New York City publicist Liz Rosenberg recalled making plans to visit Los Angeles and reaching out to her close friend, writer 55-year-old Susan Berman, about meeting up.
“She actually sounded very good,” says Rosenberg, now semi-retired. “She was great. It was fabulous to hear her voice again and she was lighthearted and did not give any indication of how difficult her life was. [I told her]’ ‘I’ll be out in January and we’ll get together and we’ll catch up.'”
It never happened.
Weeks later, Berman, who wrote a memoir called Easy Street about her father, Las Vegas mob boss David Berman, was found dead a little after 12 p.m. on Dec. 24, 2000, in her Benedict Canyon home, in Beverly Hills.
She had been shot at point blank range in the back of the head. No arrests were made in her case until 2015, when her close friend, NYC millionaire Robert Durst, was arrested in her slaying. Now, almost 20 years later after her death, Durst, now 76, is on trial in a Los Angeles courtroom for her murder. (The trial was recently postponed for three weeks due to the coronavirus outbreak.)
“When I read about Bobby Durst, I think about Susan Berman,” Rosenberg says in this week’s issue of PEOPLE magazine. “I resent she is not portrayed in her full- tilt fabulousness. I hope justice is served, and if Bobby committed the crime, he should certainly pay for it.”
Read more about the murder of Susan Berman in this week’s issue of PEOPLE magazine, on newsstands Friday.
Prosecutors allege that Durst killed Berman because she knew too much about the 1982 disappearance of his first wife, Kathleen, whose body has never been found. They believe Berman helped him cover it up, giving him a false alibi by impersonating Kathie in a phone call to give police the false impression that Kathie was still alive.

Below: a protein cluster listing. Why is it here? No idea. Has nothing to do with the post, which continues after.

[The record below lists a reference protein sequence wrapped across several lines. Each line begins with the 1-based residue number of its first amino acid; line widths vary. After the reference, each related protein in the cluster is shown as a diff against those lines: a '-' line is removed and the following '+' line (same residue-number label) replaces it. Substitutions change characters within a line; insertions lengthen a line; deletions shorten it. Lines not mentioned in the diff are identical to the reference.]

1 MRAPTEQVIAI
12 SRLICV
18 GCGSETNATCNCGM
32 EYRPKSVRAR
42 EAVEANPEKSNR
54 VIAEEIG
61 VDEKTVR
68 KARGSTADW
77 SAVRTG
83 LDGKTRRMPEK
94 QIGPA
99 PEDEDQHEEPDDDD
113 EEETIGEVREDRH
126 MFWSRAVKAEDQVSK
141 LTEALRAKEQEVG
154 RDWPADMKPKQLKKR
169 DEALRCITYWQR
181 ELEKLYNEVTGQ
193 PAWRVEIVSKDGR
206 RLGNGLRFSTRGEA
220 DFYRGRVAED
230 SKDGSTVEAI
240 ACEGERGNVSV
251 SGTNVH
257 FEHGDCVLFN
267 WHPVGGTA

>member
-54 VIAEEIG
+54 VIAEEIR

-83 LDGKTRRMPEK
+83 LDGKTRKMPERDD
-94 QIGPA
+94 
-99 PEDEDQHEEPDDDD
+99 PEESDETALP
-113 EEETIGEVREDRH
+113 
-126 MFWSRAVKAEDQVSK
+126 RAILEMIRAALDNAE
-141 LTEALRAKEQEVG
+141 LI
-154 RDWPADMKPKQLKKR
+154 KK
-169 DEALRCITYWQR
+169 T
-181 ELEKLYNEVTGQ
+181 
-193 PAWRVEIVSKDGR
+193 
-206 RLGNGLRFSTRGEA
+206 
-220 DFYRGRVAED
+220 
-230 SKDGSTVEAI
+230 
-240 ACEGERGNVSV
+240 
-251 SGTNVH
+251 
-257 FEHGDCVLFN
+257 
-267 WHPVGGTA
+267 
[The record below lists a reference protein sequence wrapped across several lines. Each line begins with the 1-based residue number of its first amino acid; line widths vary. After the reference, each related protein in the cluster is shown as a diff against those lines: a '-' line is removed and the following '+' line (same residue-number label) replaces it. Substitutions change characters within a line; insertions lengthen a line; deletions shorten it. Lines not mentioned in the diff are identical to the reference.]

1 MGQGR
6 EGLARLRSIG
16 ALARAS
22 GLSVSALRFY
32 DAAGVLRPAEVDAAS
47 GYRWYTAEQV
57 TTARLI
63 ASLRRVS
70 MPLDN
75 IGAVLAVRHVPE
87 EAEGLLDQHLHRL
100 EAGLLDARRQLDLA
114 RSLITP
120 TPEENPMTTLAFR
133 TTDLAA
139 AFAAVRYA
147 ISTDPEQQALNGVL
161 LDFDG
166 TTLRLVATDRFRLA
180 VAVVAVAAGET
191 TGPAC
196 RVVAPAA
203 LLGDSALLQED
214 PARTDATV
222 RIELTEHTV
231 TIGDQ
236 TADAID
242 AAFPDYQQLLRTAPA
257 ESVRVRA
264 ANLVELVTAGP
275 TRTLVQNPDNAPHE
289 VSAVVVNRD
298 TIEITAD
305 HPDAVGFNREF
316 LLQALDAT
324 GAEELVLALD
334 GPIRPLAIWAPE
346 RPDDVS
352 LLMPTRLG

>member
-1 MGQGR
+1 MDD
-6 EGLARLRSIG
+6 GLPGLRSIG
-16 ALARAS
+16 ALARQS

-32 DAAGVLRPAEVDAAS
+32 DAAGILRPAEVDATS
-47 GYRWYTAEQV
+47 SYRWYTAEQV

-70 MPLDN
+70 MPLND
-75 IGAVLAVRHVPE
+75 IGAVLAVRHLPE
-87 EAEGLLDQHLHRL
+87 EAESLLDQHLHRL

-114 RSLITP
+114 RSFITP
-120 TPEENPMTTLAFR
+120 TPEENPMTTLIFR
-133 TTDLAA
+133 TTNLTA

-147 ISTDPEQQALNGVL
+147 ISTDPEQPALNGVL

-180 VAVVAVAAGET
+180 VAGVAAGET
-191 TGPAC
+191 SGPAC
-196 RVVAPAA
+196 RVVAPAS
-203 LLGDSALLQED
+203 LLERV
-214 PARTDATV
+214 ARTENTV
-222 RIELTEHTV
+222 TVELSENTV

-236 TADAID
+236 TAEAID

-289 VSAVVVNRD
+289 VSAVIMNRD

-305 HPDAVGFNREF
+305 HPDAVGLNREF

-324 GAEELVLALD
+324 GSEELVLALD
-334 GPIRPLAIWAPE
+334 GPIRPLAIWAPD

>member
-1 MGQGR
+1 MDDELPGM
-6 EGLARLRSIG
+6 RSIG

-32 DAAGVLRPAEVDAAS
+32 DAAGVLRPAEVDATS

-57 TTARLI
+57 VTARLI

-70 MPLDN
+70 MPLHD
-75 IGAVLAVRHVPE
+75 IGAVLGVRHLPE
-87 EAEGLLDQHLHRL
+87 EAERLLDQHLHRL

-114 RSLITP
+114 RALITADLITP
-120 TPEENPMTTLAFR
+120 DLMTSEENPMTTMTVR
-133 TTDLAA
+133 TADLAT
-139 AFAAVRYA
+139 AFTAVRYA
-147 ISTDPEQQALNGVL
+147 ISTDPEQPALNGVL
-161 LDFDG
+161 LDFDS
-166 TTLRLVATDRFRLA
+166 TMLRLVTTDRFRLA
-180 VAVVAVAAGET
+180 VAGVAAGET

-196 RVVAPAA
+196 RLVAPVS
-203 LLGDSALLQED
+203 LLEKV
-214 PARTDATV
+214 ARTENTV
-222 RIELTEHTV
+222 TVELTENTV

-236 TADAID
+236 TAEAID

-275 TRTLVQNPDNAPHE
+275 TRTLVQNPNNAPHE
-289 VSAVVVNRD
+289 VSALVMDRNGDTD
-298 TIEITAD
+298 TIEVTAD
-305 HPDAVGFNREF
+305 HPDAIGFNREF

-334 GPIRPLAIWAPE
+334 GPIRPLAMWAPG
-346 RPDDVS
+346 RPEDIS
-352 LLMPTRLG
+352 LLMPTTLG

In 2000, when New York authorities re-opened the investigation into Kathie’s disappearance, they planned to interview Berman about what she knew as a friend of the couple’s. “Though [Durst] told her, ‘Go talk to them,’” prosecutor John Lewin said during opening statements, “he also decided to kill her.”
Lewin said Durst gave Berman, who was financially strapped and about to be evicted from her home, $50,000 in the months prior to her death.
“I don’t understand her relationship with Durst,” New York City author Dinitia Smith tells PEOPLE. “I can envision her being involved in a relationship with him that was fraternal and sisterly. She didn’t have what you … would say was a conventional personality.”
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But everyone who knew Berman say she supported her friends fiercely. “She’s not a person whose loyalty I would ever doubt,” says Rosenberg.
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